Who or What Determines Who is Responsible in a Motorcycle Accident?

Motorcycle accidents often result in serious injuries such as spinal cord damage, loss of limb, and traumatic head injuries. Not only are these injuries debilitating but they result in significant medical expenses. Victims are often unable to work for a long time and in some cases, they can never work again. In order to get compensation for these injuries, motorcyclists need to prove that someone else was at fault for the crash. If there’s a dispute over fault, an Ellicott City motorcycle accident lawyer can of great help.

Attributing fault in a motor vehicle accident basically boils down to determining who was negligent or careless. Sometimes it’s the motorcyclist or another driver involved in the crash, but it can also be a third party. And, while liability is clear in some accidents, that’s not always the case and more than one entity may be responsible.

Common Causes of Motorcycle Accidents

Several factors can lead to a motorcycle accident. Often these crashes are due to the actions of people driving passenger vehicles. The leading causes include:

  • Failure to yield
  • Distracted driving
  • Speeding
  • Impaired driving
  • Sudden stops
  • Unsafe lane changes
  • Failing to check blind spots
  • Swerving in front of a motorcycle
  • Opening a car door into the path of a motorcyclist

Potentially Liable Parties in a Motorcycle Accident

Before you can get compensation for your losses, you must identify the person or persons who can be held legally responsible. Sometimes comprehensive investigations have to be carried out to determine who is at fault. This may be:

  • The driver of the other vehicle involved in the crash
  • The government department responsible for maintaining the roadway if a road hazard caused the accident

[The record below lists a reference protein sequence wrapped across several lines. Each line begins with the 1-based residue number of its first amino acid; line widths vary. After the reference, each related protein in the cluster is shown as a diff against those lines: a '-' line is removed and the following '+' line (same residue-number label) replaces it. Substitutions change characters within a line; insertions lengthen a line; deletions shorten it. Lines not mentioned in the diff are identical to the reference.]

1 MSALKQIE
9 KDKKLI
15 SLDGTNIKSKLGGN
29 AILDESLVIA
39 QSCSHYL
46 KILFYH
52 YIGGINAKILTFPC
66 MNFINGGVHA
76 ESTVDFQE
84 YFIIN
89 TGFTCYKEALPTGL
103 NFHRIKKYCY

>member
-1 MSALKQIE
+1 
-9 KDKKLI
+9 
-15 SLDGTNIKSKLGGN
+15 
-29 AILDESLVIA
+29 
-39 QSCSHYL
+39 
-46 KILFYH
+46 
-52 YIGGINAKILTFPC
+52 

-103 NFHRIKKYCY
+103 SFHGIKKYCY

• The manufacturer of the bike
  • The manufacturer of a bike part
  • The establishment that repaired or maintained the bike

In order for your claim to be valid, you need to prove the four elements of negligence.  These are:

  • Duty of care. You must show that the person or entity had an obligation to drive or act safely.
  • Breach of duty. The party must have breached their legal duty in some way.
  • Causation. The party’s actions must have caused the accident and resulted in your injuries.
  • Damages. You have to prove that you suffered damages because of the accident.

How Liability is Determined

As you can see, it’s not enough to believe that another party was responsible for your accident. Insurance companies and juries won’t simply take you at your word and motorcyclists already have a reputation for being reckless drivers. The police play a major role in determining fault in most accidents. That’s why it’s so important to call 911 and have officers come to the scene and file a report. This report will include where the accident occurred, the names of the drivers involved, accounts from the parties involved, and any eyewitnesses.

The officers will also include their observations and use the location of the vehicles and the damaged each suffered to form an opinion on fault.  If you were rear-ended while you waited for a red light to change, it would be easy to assign fault to the other driver. However, if you were changing lanes and a car cut you off, it may be more difficult to determine liability. The police would then draw on witness statements or surveillance footage to determine who was at fault.

If the other driver denies liability, the insurance company may review all the available evidence to figure out who was responsible.  Your attorney may also retain the services of an accident scene reconstruction expert to help prove that you were not at fault. Notably, comments you make at the accident scene can be used against you. For example, if you apologized to the other driver, this can be interpreted as an admission of fault. You may think it’s the polite thing to do even if you didn’t cause the accident, but this could backfire.

Therefore, you should limit your conversation with the person who caused the accident. It’s fine to ask them if they’re okay and exchange insurance detail and contact information but you shouldn’t apologize or go into detail about the accident. You should also be careful when the insurance company contacts you and it’s best to consult an attorney before you give any statements.

Reach Out to Pinder Plotkin LLC for Help with the Motorcycle Accident Claim

It’s not always easy to determine who is at fault for a motorcycle accident. However, if you believe you were an innocent victim, an Ellicott City motorcycle accident attorney can help you to build a case. Contact us today to schedule a free consultation.

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